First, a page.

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# More examples in Financial Visualisation

### rcobo

#### 12/12/2018

In line with the previous post, Group Funds with the Sun, we continue exploring new ways to visualise and analyse financial data.

We will take annual data from the current components of Dow Jones Industrial with data going back to 2000 to play around.

## Animated Risk – Return scatter

Risk-Return scatter is one of the most widely used plots in finance. The plot below shows the relationship between risk (volatility) and return every calendar year from 2000 for the 27 selected stocks. Pressing the “Play” button we see the evolution and you can move also to a specific year using the slider. It’s easy to add information about, for example, market capitalization by linking it the pointer size, but for now, we’ll keep it simple. Click on the following image to see the plot.

It is not only about time evolution and slider control, we can also benefit from all the possibilities that plotly offers us (select, zoom, pan, hover…).

## Network plots

Less common are network plots to show relationships between different assets. If we take the annual returns of the stocks we can compute the correlation coefficient for each pair. Taking one minus that correlation we get a distance of how far one stock is from the other. In this example, we take the correlation during the last five years. For pairs whose distance is small (below 0.25) we draw a line between them. It shows easily how some stocks are “isolated”  (MRK, HD or NKE). DIS and WBA are only related reciprocally. In contrast, JNJ or UNH appear very close to several stocks. Click on the following image to see the plot.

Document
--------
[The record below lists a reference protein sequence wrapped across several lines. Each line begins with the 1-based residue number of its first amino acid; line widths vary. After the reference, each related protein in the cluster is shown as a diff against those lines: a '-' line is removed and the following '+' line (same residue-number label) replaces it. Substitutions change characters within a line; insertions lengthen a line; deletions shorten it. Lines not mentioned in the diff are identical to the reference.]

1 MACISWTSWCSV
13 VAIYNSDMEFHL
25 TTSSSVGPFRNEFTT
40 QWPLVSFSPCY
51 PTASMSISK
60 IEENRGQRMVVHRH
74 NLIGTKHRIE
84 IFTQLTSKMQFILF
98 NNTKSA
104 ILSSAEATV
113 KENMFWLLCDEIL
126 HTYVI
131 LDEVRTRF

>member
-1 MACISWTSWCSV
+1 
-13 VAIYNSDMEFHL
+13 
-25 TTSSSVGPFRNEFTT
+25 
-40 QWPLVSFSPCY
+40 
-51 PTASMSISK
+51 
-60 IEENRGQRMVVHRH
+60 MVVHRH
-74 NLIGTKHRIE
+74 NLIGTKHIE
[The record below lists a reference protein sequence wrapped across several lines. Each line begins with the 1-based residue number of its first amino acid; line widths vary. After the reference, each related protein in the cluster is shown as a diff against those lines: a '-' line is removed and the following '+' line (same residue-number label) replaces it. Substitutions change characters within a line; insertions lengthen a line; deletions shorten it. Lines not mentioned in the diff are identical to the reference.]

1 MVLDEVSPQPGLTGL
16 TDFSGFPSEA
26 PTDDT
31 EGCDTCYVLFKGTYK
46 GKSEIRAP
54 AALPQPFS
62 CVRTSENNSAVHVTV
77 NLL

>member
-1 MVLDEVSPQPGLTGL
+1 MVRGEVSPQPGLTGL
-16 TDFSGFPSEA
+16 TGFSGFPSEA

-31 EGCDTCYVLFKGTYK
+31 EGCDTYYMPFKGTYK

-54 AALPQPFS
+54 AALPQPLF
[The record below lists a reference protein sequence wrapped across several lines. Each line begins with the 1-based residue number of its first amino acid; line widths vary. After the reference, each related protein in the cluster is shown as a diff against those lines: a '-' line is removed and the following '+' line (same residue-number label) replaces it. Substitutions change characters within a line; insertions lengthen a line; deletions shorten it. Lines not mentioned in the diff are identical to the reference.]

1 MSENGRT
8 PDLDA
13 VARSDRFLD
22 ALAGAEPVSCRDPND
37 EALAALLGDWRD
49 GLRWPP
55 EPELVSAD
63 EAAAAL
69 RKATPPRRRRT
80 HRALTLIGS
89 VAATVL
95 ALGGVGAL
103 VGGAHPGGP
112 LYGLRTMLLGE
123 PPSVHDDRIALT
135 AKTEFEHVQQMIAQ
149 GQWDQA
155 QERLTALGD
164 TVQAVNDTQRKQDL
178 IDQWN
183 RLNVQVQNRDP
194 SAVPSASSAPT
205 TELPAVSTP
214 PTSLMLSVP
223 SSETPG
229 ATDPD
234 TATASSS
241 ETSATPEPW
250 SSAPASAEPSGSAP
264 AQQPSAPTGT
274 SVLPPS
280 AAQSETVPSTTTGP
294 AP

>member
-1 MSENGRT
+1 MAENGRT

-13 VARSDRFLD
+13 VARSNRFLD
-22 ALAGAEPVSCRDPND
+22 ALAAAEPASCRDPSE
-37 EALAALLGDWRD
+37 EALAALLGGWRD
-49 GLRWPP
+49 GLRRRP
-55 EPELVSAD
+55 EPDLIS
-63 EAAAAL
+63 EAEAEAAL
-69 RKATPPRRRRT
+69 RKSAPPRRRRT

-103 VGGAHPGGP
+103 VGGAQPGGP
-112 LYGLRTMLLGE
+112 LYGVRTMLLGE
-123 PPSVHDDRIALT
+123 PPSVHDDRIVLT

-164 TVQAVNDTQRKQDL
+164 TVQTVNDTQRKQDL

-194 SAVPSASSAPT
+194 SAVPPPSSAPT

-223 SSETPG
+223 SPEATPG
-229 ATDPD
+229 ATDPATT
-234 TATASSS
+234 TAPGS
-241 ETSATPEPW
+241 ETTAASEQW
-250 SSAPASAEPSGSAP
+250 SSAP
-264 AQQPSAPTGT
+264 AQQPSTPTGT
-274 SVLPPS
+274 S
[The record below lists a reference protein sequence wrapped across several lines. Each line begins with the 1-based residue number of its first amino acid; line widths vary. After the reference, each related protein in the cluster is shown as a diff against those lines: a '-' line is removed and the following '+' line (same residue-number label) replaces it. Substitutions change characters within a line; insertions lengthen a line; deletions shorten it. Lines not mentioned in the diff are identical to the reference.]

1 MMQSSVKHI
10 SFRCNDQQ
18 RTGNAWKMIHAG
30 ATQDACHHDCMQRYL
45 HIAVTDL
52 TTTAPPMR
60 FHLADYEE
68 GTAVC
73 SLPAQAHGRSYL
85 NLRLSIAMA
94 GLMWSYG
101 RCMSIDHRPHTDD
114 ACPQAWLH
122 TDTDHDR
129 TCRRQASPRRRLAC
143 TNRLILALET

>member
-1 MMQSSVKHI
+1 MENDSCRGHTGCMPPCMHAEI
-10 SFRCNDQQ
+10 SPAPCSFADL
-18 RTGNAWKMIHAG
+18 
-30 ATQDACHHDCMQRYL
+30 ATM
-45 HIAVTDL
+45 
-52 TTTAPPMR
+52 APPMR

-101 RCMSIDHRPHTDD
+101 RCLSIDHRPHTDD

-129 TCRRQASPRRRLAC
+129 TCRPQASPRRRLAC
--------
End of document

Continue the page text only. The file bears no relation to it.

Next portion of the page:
We can rotate the network by clicking and dragging (caution, very addictive!), and zoom with mouse wheel. More info in igraphthe network analysis package.

It’s amazing how we can use it by writing just a few lines of code:

Animated scatter. Data here

```library(ggplot2)
library(plotly)

p <- ggplot(dji, aes(Volatility, Return, color = Sector)) +
geom_point(aes(frame = Year, ids = Company), size = 3) +
scale_x_continuous(labels = scales::percent) +
scale_y_continuous(labels = scales::percent) +
theme(text=element_text(size = 16, family="Arial")) +
ggtitle("Risk Return Plot By Calendar Year")

p <- ggplotly(p) %>% animation_opts(1000, easing="elastic", redraw = FALSE)
p
```

IGraph. Data here

```library(threejs)
suppressMessages(library(igraph))

mynames <- c("MMM","AXP","AAPL","BA","CAT","CVX","CSCO","KO","XOM","GS","HD","INTC","IBM","JNJ","JPM","MCD","MRK","MSFT","NKE","PFE","PG","UTX","UNH","VZ","WMT","WBA","DIS")
mycolors <- c("#CA7CFF","#00BFC7","#FF5FC8","#CA7CFF","#CA7CFF","#06BB66","#FF5FC8","#7AAC09","#06BB66","#00BFC7","#BD983E","#FF5FC8","#FF5FC8","#00A9FC","#00BFC7","#BD983E","#00A9FC","#FF5FC8","#BD983E","#00A9FC","#7AAC09","#CA7CFF","#00A9FC","#F57678","#7AAC09","#7AAC09","#F57678")

Q = d * (d<0.25)
g = graph.adjacency(Q, mode="undirected", weighted=TRUE, diag=FALSE)
g = set_vertex_attr(g, "color", value=mycolors)
graphjs(g,
vertex.size=0.2,
vertex.shape=mynames,
main= "3D Similarity Plot based in one minus annual returns correlations (last 5 years)")
```

All comments are welcome. Special thanks to:

Carson Sievert (2018) plotly for R. https://plotly-book.cpsievert.me

B. W. Lewis (2017). threejs: Interactive 3D Scatter Plots, Networks and Globes. R package version 0.3.1. https://CRAN.R-project.org/package=threejs

Csardi G, Nepusz T: The igraph software package for complex network research, InterJournal, Complex Systems 1695. 2006. http://igraph.org